Impact of Chiropractic Care on Use of Prescription Opioids in Patients with Spinal Pain
SOURCE: Pain Med. 2020 (Mar 6) [Epub]
James M. Whedon, DC, MS, Andrew W. J. Toler, MS, Louis A. Kazal, MD, Serena Bezdjian, PhD, Justin M. Goehl, DC, MS et al.
Southern California University of Health Sciences,
OBJECTIVE: Utilization of nonpharmacological pain management may prevent unnecessary use of opioids. Our objective was to evaluate the impact of chiropractic utilization upon use of prescription opioids among patients with spinal pain.
DESIGN AND SETTING: We employed a retrospective cohort design for analysis of health claims data from three contiguous states for the years 2012-2017.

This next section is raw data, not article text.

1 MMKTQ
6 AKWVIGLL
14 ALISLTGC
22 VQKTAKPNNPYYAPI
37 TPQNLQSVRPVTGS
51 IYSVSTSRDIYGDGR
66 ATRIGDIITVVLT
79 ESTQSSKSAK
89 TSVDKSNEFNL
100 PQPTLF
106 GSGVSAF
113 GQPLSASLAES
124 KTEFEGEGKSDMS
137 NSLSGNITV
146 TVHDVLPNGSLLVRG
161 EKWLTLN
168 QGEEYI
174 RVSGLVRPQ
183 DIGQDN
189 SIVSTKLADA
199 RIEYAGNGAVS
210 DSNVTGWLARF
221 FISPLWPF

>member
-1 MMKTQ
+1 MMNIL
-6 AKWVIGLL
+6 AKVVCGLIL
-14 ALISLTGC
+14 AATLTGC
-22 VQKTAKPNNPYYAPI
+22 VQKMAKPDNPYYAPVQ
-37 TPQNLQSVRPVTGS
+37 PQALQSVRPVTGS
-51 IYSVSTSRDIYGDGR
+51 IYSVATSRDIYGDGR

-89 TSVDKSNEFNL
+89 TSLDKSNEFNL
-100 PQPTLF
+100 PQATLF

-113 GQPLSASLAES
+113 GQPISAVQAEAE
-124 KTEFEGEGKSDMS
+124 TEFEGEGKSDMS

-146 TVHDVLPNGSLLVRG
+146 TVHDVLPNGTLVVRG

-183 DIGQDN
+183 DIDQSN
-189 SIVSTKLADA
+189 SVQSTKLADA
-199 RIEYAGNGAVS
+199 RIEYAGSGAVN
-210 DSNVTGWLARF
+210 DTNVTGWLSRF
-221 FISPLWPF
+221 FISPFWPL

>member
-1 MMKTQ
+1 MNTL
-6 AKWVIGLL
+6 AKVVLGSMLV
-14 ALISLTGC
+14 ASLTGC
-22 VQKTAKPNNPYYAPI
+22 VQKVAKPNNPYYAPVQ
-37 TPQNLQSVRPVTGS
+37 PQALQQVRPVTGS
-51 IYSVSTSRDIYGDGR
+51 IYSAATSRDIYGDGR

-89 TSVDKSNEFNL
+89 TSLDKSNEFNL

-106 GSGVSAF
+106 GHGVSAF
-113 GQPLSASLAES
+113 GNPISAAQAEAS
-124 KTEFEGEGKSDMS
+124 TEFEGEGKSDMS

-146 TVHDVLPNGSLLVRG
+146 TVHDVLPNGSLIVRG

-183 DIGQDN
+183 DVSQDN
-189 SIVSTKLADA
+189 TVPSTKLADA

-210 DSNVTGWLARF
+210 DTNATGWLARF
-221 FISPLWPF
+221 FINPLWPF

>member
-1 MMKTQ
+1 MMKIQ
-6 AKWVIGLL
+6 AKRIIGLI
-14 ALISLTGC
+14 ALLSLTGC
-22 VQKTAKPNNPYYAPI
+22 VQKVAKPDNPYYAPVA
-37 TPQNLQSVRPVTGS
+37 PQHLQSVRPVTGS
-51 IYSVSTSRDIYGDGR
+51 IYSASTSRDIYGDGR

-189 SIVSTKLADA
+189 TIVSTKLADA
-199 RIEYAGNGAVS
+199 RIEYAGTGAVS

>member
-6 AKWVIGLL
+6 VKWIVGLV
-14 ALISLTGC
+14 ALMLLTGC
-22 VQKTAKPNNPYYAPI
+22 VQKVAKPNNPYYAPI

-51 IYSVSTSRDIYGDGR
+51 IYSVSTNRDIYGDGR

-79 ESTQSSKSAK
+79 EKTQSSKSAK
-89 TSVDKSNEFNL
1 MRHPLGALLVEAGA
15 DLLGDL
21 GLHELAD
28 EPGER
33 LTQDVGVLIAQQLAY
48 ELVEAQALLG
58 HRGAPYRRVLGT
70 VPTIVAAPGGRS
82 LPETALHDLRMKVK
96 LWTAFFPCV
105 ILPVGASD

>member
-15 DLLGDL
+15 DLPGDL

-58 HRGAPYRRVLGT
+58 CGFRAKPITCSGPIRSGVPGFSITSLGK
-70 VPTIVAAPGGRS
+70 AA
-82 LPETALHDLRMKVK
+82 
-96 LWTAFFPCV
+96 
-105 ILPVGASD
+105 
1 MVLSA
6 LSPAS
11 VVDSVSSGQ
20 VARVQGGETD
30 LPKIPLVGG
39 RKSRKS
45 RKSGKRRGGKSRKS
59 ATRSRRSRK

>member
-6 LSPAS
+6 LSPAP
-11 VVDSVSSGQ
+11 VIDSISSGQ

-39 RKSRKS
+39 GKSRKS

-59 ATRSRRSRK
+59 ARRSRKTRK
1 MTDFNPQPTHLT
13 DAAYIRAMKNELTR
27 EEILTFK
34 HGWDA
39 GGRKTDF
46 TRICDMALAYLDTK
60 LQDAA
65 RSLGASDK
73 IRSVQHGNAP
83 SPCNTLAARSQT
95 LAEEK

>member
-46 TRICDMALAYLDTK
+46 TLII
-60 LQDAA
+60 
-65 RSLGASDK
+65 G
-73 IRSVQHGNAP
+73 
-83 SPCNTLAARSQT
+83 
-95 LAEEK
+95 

SUBJECTS: We included adults aged 18-84 years enrolled in a health plan and with office visits to a primary care physician or chiropractor for spinal pain. We identified two cohorts of subjects: Recipients received both primary care and chiropractic care, and nonrecipients received primary care but not chiropractic care.
METHODS: We performed adjusted time-to-event analyses to compare recipients and nonrecipients with regard to the risk of filling an opioid prescription. We stratified the recipient populations as: acute (first chiropractic encounter within 30 days of diagnosis) and nonacute (all other patients).
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